The Encyclopedia Americana (1920)/Bieberstein, Adolf Marschall von
|←Biebermann, Gustav Woldemann von||The Encyclopedia Americana
Bieberstein, Adolf Marschall von
|Edition of 1920. See also Adolf Marschall von Bieberstein on Wikipedia, and the disclaimer.|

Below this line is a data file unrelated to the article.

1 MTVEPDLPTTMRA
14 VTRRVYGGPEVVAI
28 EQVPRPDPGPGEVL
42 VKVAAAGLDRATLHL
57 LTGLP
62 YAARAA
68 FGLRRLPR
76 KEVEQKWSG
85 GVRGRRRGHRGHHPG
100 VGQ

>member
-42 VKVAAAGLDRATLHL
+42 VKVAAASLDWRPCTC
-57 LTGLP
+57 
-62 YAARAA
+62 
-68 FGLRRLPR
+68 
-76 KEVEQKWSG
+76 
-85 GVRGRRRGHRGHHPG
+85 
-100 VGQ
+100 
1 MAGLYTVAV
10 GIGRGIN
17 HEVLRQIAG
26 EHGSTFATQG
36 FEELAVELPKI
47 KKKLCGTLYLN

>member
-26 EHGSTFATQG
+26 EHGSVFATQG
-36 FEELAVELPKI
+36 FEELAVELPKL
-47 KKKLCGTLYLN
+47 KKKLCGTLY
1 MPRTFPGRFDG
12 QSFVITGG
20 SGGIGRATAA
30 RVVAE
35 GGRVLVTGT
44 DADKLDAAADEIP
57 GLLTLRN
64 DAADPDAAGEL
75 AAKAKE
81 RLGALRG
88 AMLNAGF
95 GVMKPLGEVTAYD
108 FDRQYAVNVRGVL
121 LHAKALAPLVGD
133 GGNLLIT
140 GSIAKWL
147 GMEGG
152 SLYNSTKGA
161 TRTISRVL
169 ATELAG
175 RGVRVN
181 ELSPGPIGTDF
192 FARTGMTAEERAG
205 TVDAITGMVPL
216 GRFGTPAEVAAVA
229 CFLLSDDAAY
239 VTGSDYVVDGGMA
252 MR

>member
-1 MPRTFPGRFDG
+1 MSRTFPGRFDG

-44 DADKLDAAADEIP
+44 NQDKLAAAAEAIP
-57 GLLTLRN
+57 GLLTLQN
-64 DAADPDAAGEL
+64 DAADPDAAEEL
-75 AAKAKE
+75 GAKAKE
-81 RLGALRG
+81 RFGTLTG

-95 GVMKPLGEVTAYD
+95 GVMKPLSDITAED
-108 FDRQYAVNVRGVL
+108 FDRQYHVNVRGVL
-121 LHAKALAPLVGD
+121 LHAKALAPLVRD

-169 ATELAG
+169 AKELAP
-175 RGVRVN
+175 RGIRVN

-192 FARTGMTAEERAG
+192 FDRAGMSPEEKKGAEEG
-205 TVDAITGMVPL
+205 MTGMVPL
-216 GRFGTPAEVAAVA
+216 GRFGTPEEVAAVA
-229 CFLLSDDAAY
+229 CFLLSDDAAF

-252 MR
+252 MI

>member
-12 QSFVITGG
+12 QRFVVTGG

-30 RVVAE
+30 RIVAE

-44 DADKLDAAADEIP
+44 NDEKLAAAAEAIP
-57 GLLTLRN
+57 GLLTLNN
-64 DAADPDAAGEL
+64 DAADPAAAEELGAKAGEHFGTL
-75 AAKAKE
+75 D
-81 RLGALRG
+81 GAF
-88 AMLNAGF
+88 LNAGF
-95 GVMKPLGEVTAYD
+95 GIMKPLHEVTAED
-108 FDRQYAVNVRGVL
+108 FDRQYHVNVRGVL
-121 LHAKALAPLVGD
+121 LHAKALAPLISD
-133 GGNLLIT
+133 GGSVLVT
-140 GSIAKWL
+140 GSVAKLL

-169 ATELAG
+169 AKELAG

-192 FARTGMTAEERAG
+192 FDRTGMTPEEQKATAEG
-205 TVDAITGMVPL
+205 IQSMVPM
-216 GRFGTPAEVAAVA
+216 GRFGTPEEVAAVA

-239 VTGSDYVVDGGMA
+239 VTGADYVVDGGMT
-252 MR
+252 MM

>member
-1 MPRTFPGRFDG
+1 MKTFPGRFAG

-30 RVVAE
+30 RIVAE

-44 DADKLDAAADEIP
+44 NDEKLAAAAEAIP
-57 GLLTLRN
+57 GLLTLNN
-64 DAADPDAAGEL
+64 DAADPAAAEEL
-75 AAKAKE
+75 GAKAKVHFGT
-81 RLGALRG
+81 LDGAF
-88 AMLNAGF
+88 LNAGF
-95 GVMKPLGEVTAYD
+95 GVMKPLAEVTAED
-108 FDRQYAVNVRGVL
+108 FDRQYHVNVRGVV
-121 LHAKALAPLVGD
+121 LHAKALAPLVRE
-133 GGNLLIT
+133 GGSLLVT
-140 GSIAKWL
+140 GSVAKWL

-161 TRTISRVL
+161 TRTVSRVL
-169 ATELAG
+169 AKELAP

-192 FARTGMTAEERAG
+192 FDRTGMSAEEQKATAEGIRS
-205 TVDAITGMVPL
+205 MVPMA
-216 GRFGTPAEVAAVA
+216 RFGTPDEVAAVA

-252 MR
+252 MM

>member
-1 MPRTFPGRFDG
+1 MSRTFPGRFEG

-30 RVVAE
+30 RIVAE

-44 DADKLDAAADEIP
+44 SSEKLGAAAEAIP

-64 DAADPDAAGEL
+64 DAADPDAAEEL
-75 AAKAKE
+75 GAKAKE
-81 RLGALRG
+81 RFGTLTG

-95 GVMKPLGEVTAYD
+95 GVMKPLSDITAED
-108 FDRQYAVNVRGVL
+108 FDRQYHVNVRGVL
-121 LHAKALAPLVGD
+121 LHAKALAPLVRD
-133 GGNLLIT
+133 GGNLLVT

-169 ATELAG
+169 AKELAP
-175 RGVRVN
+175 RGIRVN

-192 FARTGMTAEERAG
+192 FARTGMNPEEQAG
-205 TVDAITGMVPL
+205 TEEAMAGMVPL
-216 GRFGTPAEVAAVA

BIEBERSTEIN, Adolf Marschall von, Baron, German statesman: b. Karlsruhe, Germany, 1831; d Badenweiler, 24 Sept. 1912. Son of a court chamberlain of Baden, he studied law at Heidelberg and Freiburg, and entered the civil service of his native state. In 1878 he was sent to the Reichstag as a Conservative and appointed representative for Baden in the Federal Council (1883). In 1880 he succeeded Count Herbert Bismarck as Foreign Secretary, in which capacity he negotiated the commercial treaties under Chancellor Caprivi. He incurred the bitter hostility of the Agrarians and certain court circles, and was the subject of a police intrigue which he defeated. The Kaiser's historic telegram to President Kruger over the Jameson raid (5 Jan. 1896) is generally ascribed to him; he also declared that the independence of the South African Republic was a matter of vital interest to Germany. Political opposition compelled him to resign the Foreign Secretaryship in June 1897; four months later he was sent as Ambassador to Constantinople, where he revealed most remarkable ability as a diplomatist. He consolidated German influence in Turkey, obtained the Bagdad Railway concession which caused so much strife between interested European powers, especially with England, and brought about the downfall of the notorious Fehim Pasha, a favorite of Abdul Hamid and certainly the most disreputable villain in the Sultan's entourage. He had overreached himself by literally stealing a German vessel laden with lumber, which brought the energetic German Ambassador on his trail. When Fehim had to be dropped, all Constantinople rejoiced; the mob shortly after expressed their gratification by hanging him on a lamp-post in the street. After the Young Turk revolution (1908-09) Baron Marschall ingratiated himself with the new rulers, but hia position was severely shaken by the Turco-Italian War — the seizure of Tripoli being an equally bitter disappointment to both Germany and Turkey. Germany could not well interfere as she was an ally of both belligerents. On the retirement of Count Wolff-Metternich (8 May 1912) Baron Marschall was appointed Ambassador in London. It was hoped in England that the strongest man in German diplomacy would help to place the relations between the two countries on a more satisfactory basis, but unfortunately he died four months later, before he had entered upon his new duties. His death was deeply regretted alike in London and Berlin.